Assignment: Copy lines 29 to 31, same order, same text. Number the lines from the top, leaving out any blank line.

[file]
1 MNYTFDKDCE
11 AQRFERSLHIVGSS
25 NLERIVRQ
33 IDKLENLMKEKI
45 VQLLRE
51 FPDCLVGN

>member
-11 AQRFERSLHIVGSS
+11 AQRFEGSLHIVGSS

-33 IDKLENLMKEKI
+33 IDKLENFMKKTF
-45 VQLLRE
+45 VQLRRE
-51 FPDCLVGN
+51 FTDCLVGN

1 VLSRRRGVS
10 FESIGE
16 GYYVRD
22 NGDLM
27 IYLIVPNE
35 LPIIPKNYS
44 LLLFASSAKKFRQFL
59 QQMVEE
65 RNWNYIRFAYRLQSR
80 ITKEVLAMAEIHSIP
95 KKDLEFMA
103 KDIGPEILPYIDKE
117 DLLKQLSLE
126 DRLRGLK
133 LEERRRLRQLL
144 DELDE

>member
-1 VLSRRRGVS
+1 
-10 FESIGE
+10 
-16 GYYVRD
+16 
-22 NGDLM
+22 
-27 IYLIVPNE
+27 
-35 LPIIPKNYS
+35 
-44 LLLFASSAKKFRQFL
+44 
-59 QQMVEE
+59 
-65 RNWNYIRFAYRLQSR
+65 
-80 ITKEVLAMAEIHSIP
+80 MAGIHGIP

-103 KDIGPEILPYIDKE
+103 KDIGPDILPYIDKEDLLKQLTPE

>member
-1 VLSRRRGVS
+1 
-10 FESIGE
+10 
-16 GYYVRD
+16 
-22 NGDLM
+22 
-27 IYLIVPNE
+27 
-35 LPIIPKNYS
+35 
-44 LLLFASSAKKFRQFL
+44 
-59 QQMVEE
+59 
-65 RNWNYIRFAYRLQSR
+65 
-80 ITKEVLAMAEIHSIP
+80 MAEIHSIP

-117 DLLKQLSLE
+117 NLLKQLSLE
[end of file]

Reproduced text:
126 DRLRGLK
133 LEERRRLRQLL
144 DELDE